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Your commute is making you miserable. Here’s how to make it more enjoyable

A long commute impacts your mood and productivity at work. But you might have more power over it than you realize.

Your commute is making you miserable. Here’s how to make it more enjoyable
[Photo: Free-Photos/Pixabay]

We’ve all been there: You tell people your commute is 45 minutes each way, but every day, there’s a delay. An accident. A broken-down train. To compensate for the inevitable delays, you leave the house earlier and earlier. And to leave earlier, you have to go to bed earlier—or be exhausted for the whole day. You spend most of the commute staring at the clock and panicking at the first sign of brake lights in the distance.

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If your commute is making you miserable, join the club. There’s ample scientific research showing that the length of your commute negatively impacts your productivity, your satisfaction at work and home, and both your physical and mental well-being.

What research says about the impacts of a long commute

Countless studies have been conducted to measure the impacts of long commutes on productivity, health, and happiness, and the findings are bleak.

  • A 2017 study from the University of the West of England found that “every extra minute of commute time reduces job satisfaction, leisure time satisfaction, and mental health.”
  • A 2017 study from Mercer found that people with longer commutes are more likely to suffer from depression, to have financial concerns, to report feeling stressed by work, and to be obese—and less likely to get seven hours of sleep each night.
  • A 2019 study of Australian commuters found that people with longer commutes take more unplanned absences than those with shorter commutes. Additionally, people with shorter commutes are more “relaxed, calm, enthusiastic, and productive.”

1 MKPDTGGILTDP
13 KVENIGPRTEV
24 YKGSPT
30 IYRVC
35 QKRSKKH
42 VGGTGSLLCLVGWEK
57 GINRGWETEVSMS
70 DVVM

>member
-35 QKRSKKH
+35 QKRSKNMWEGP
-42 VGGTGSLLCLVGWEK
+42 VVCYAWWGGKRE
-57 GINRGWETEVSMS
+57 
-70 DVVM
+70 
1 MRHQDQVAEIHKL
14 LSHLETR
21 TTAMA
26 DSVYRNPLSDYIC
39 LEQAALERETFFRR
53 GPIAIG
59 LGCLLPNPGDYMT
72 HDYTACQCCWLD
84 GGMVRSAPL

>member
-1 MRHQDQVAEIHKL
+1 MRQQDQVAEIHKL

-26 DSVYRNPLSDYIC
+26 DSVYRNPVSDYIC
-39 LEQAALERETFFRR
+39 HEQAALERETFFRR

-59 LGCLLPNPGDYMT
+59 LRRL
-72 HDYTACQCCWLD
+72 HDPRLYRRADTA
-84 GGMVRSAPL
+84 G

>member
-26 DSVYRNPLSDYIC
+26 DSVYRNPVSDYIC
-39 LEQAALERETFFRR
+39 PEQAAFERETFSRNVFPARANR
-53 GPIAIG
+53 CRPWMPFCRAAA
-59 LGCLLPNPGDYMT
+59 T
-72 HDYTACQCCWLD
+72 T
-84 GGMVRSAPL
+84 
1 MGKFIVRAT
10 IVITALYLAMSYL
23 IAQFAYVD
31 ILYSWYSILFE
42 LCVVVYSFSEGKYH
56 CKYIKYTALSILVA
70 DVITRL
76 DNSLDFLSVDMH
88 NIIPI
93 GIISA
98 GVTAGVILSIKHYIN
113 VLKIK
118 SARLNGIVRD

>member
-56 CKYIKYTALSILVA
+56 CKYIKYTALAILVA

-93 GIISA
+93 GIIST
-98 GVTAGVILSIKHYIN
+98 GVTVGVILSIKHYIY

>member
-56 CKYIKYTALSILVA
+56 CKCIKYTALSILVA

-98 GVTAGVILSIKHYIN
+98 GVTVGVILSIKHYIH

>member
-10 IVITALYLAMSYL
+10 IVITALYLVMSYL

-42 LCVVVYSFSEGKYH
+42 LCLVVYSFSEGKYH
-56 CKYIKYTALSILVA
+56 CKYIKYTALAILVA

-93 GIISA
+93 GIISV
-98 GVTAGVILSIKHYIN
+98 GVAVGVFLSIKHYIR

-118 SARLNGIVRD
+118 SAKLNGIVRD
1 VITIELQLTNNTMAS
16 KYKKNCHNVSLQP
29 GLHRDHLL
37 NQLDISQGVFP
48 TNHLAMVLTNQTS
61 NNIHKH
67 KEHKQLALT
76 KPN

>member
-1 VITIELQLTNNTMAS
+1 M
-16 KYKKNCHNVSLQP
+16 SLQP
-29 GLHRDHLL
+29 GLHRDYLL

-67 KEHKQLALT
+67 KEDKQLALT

Of course, there are times when having a long commute is unavoidable. But other times, we put ourselves into a position where we suffer through commute-related stress in favor of some other incentive.

Is a higher salary worth a longer commute?

In a 2017 article published in Harvard Business Review, researchers discussed the results of a study they conducted where they asked subjects to choose between two jobs:

  • Job #1 had a 50-minute round-trip commute and paid $67,000 a year.
  • Job #2 had a 20-minute round-trip commute and paid $64,000 a year.

84% of the participants in the study selected job #1, as researchers wrote, “expressing a willingness to forfeit one hour each workday to their commute—250 hours per year—in exchange for just $3,000. That’s $12 an hour of commuting time—less than half their hourly rate at work!”

They concluded that people were unable to “fully appreciate the psychological, emotional, and physical costs of longer travel times.”

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If you have a choice in how far you live from where you work, it’s worth examining if the costs of a long commute are truly worth it. Taking a pay cut to work closer to home—or paying a higher cost of living to live closer to work—may be worth it if the actual and psychological costs of your commute are more detrimental than the benefits of earning a slightly higher salary.

But if there are reasons why you don’t want to/can’t move or find a job closer to home, there are some ways to combat the stress of a long commute to feel happier and be more productive both at work and at home.

How to increase your productivity by combating commute-related stress

You may be stuck with a long commute, but that doesn’t necessarily mean you have to suffer through the more detrimental consequences of commuting long, highly trafficked distances to and from work.

Researchers have found multiple ways that you can make commuting less stressful so you feel refreshed, engaged, and ready to be productive both when you get to work in the morning and when you get home in the evening.

Use your commute to prepare yourself to transition into your next role
At home, you play one role. Maybe you’re a roommate, a parent, a partner, or a caregiver. At work, you play a different role.